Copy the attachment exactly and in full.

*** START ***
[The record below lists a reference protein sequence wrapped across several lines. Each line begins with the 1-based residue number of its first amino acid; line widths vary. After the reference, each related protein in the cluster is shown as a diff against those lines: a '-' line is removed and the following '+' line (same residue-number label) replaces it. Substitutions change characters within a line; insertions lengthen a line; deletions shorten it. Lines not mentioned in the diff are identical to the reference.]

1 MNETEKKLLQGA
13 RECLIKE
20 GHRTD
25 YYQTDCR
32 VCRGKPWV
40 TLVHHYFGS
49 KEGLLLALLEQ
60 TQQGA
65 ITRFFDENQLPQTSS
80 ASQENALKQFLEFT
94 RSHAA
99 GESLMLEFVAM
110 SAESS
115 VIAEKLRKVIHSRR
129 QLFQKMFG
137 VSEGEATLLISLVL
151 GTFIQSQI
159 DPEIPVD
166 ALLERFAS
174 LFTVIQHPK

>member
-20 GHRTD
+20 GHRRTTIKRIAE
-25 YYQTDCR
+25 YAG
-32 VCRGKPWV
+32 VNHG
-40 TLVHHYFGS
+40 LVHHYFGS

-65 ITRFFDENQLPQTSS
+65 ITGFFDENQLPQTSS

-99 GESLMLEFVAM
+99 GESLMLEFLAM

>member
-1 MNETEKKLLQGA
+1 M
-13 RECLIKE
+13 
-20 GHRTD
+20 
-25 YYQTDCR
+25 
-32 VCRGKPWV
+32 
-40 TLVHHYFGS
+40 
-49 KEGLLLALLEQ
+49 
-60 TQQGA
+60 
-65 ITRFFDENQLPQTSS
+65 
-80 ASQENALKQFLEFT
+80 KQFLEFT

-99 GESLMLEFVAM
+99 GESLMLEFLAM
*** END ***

[The record below lists a reference protein sequence wrapped across several lines. Each line begins with the 1-based residue number of its first amino acid; line widths vary. After the reference, each related protein in the cluster is shown as a diff against those lines: a '-' line is removed and the following '+' line (same residue-number label) replaces it. Substitutions change characters within a line; insertions lengthen a line; deletions shorten it. Lines not mentioned in the diff are identical to the reference.]

1 MNETEKKLLQGA
13 RECLIKE
20 GHRTD
25 YYQTDCR
32 VCRGKPWV
40 TLVHHYFGS
49 KEGLLLALLEQ
60 TQQGA
65 ITRFFDENQLPQTSS
80 ASQENALKQFLEFT
94 RSHAA
99 GESLMLEFVAM
110 SAESS
115 VIAEKLRKVIHSRR
129 QLFQKMFG
137 VSEGEATLLISLVL
151 GTFIQSQI
159 DPEIPVD
166 ALLERFAS
174 LFTVIQHPK

>member
-20 GHRTD
+20 GHRRTTIKRIAE
-25 YYQTDCR
+25 YAG
-32 VCRGKPWV
+32 VNHG
-40 TLVHHYFGS
+40 LVHHYFGS

-65 ITRFFDENQLPQTSS
+65 ITGFFDENQLPQTSS

-99 GESLMLEFVAM
+99 GESLMLEFLAM

>member
-1 MNETEKKLLQGA
+1 M
-13 RECLIKE
+13 
-20 GHRTD
+20 
-25 YYQTDCR
+25 
-32 VCRGKPWV
+32 
-40 TLVHHYFGS
+40 
-49 KEGLLLALLEQ
+49 
-60 TQQGA
+60 
-65 ITRFFDENQLPQTSS
+65 
-80 ASQENALKQFLEFT
+80 KQFLEFT

-99 GESLMLEFVAM
+99 GESLMLEFLAM